Upon first reboot I just hit enter as OpenSUSE 10.2 is the default system. After some other configuration steps, I rebooted to see if Windows was still operative. It was. It did go through its dskchk that first boot after the Linux install, but it booted fine. I've booted over there another time since and all seems well. It's still amazes me how far Linux has come. But that's not all that amazed me about openSUSE on this machine.

One of the first things I noticed was how openSUSE detected my display and gave a correct resolution of 1280x800. As mentioned earlier, I'd tested a few livecds previously, and none of them did as well. Another yippee was its detection and auto-config of the pointer thingy. I recall reading horror stories in the past by folks trying to get those to work. Linux has come a long way, Baby. Some more good news: the sound card and volume control worked out of the box, some of the media/shortcut keys work, and power management was setup out of the box and worked properly.

        

I did have configure some things myself. The first order of business after graphics is always the net connection. As my graphics were fine, I started out to set up the wireless connection. Unfortunately, my wireless chipset isn't supported natively by Linux, so I had to resort to ndiswrapper. I ended up using the advice given by eco2geek about installing the windows driver off that partition and using ndiswrapper for the module as described by the howto he linked to in that article. It worked wonderfully. As he stated, it will connect to the neighbor's lan if you're not careful. But once you connect to your own, it will be set as default.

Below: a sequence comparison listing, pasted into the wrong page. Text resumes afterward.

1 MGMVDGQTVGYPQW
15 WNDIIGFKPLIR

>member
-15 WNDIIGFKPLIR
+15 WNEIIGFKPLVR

My printer is connected to my main workhorse machine, so I needed to set it up as a smb printer on this new machine. I had previously set it up on the desktop and only needed to configure it on the laptop through Yast. There was no pain with this process. Easy peasy, just fill in a few blanks and click Finish.

I tested the new Software Manager quite a bit installing additional software and even uninstalling some. I quickly became weary of popping in the install dvd and opted to set up a http mirror. In addition I ran the Online Updates configuration to set up an update repository. That applet has offered updates and installed them without issue twice already. Their appearances haven't changed since previous coverage, but it seems all is working wonderfully to me.

In fact, everything I have wanted to do in Yast has worked fantasticly. From looking at hardware information, adding new users, adjusting startup services, to turning off the firewall, ...everything, has worked great.

        

My only complaint is the fonts. The fonts aren't quite as nice on this system as I've observed on my desktop openSUSE installs. I'm sure it's to do with the type of display, but I've not been able to adjust them to my exact liking. Although I'm growing accustomed to the new appearance, the fonts on my desktop just knock my socks off when I get back on that machine.